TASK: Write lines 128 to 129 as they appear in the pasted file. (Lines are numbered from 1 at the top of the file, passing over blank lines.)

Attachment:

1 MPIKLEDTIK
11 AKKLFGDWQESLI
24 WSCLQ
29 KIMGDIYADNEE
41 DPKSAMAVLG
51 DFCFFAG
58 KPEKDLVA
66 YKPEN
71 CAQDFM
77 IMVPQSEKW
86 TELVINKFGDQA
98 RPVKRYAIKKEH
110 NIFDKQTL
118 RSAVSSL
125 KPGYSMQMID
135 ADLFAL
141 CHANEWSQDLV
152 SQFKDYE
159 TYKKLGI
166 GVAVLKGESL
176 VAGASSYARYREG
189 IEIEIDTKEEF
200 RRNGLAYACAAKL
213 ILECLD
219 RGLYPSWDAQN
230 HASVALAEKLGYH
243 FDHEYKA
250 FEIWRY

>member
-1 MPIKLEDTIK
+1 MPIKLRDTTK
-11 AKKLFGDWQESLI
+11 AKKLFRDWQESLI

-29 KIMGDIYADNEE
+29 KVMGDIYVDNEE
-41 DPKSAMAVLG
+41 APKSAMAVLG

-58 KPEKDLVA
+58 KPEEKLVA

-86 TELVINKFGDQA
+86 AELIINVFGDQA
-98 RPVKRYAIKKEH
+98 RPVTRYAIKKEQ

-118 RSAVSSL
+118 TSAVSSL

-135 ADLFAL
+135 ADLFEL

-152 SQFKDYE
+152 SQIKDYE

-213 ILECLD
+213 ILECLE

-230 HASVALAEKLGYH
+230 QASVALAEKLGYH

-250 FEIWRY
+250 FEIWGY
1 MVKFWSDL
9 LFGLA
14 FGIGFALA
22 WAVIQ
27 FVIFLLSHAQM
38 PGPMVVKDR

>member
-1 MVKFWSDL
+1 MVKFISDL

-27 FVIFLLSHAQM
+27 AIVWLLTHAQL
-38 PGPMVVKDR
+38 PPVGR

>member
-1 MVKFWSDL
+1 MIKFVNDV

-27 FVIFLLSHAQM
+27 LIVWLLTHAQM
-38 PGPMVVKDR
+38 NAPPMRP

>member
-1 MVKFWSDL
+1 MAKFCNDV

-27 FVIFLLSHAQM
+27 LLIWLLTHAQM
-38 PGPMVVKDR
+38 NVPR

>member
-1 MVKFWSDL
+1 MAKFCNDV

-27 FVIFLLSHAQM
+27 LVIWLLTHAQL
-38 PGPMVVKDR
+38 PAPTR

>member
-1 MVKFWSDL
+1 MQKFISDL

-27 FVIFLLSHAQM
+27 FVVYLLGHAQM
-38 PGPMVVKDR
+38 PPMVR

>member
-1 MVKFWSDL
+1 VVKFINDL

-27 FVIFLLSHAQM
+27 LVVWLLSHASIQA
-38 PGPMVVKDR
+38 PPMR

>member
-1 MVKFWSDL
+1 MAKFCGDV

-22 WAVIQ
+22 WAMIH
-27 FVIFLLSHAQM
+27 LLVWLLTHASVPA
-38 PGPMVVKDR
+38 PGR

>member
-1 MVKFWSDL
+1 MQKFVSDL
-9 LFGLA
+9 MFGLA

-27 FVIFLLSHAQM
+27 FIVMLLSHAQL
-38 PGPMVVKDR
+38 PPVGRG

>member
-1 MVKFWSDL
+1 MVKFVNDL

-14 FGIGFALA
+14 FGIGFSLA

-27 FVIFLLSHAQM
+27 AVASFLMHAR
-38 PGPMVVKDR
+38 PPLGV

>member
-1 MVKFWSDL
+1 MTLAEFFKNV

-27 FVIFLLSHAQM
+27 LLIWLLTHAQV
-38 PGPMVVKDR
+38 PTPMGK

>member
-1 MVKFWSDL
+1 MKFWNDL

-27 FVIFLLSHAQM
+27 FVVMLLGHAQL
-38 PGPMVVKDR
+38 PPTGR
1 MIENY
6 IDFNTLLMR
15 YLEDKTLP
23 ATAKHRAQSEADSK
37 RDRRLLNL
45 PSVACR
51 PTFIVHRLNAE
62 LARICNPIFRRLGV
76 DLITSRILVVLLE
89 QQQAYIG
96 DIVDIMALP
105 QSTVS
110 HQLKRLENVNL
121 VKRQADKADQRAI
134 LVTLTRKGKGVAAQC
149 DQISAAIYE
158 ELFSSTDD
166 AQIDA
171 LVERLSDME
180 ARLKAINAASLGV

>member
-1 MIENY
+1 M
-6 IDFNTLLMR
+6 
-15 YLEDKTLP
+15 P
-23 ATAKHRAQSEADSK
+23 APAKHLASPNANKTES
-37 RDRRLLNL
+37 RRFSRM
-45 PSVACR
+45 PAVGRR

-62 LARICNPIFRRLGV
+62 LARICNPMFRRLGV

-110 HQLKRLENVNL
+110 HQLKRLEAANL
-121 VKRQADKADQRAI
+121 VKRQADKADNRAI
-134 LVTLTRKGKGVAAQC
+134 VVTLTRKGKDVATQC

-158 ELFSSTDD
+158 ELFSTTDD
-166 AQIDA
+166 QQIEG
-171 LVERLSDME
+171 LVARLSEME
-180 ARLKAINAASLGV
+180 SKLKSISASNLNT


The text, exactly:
+27 AVASFLMHAR
-38 PGPMVVKDR